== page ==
Policy

Burwell: Repeal and Delayed Replacement is Repeal

Health and Human Services Secretary Sylvia Mathews Burwell testifies during a House Ways and Means Committee hearing in Longworth on the HHS Fiscal Year 2017 budget request, February 10, 2016. (Tom Williams/CQ Roll Call file photo)

Health and Human Services Secretary Sylvia Mathews Burwell said that when the agency Wednesday releases its final report under her watch on marketplace enrollment, the figures will show “a marketplace that millions of folks have come to” rather than a system on a downward trajectory.

However, if Republicans repeal the 2010 health care law without creating an alternative, Burwell told reporters Tuesday that “it is fair to say it puts the marketplace in that kind of negative spiral, in a death spiral.”

She then backed away from the “death spiral” description, saying she prefers to focus on facts rather than a catchphrase. She pointed to a new analysis from the Congressional Budget Office that projects that a GOP bill to repeal the health care law would increase the number of individuals without insurance by 18 million in just the first year following enactment. Premiums for plans purchased in the individual marketplace would increase by up to 25 percent in that year, CBO found.

The lower enrollment and higher prices would occur regardless of whether the repeal took effect immediately or was delayed for a period of time, Burwell said, because some consumers and insurers would abandon the marketplace.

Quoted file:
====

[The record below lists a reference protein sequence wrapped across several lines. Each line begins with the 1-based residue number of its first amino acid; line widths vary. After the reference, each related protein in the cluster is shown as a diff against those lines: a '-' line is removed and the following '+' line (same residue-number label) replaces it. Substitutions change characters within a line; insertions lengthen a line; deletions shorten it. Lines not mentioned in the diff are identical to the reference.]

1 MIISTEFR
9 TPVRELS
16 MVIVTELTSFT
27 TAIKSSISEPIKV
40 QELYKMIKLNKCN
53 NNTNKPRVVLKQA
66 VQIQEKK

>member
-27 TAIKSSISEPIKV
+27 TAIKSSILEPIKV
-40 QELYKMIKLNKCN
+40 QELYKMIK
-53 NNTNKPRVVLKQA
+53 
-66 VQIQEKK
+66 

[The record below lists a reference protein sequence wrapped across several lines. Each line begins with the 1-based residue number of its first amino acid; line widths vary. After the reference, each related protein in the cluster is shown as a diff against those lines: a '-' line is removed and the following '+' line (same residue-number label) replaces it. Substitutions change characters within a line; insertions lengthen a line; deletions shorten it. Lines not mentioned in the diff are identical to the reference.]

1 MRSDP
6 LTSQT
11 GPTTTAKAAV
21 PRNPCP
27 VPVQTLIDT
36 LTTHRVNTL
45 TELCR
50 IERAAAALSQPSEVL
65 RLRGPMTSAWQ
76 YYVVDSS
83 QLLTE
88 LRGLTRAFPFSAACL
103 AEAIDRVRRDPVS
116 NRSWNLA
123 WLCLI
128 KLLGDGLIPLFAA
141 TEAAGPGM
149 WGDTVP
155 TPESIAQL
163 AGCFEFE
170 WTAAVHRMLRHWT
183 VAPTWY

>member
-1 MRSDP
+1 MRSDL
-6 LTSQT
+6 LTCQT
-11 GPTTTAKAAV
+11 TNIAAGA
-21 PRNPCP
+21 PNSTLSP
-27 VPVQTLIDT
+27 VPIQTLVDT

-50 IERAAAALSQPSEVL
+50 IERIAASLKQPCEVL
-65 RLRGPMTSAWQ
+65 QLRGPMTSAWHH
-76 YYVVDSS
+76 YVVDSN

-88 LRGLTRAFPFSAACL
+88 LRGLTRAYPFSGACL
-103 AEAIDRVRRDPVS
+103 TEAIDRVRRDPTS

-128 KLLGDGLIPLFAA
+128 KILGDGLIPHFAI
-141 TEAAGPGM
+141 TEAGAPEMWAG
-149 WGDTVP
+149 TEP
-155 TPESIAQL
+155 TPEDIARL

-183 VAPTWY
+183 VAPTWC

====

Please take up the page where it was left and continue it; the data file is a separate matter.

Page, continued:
“Repeal and delayed replacement is repeal,” Burwell said.

Burwell herself expects to sign up for marketplace coverage in the District of Columbia after she leaves her position on Friday. She expects to take some time to travel, read and consider her future plans. She noted that the health care law’s provision banning insurers from excluding coverage of pre-existing conditions helps her personally because her husband is a skin cancer survivor.

She raised questions about whether Republicans really plan to keep those protections in their entirety, which would be costly if Republicans follow through on plans to eliminate penalties for people who don’t buy insurance. Several Republicans have suggested loosening the provision affecting pre-existing conditions so that insurers could charge consumers more for coverage of medical problems if individuals dropped their coverage for a while.

Burwell said that the execution of policies in the Trump administration could be as important as any revisions to Obama administration initiatives.

However, she did note that eliminating subsidies that help the lowest-income people on the exchanges with the costs of their copays and deductibles would have a significant impact. The Obama administration has been defending the cost-sharing subsidies in a lawsuit, but the Trump administration could drop that effort, effectively eliminating the subsidies.

If that happens, said Burwell, “you’ve gone straight against affordability for millions of people.”

Burwell’s comments came during a final meeting with reporters in the administration’s final days.

She acknowledged that it would be difficult for the agency to approve the expansion of Medicaid in North Carolina, the last state to request it. The action has been stymied by court action. Even if the court permits HHS to accept the expansion request, time is short. “It would depend on the timing,” Burwell said.

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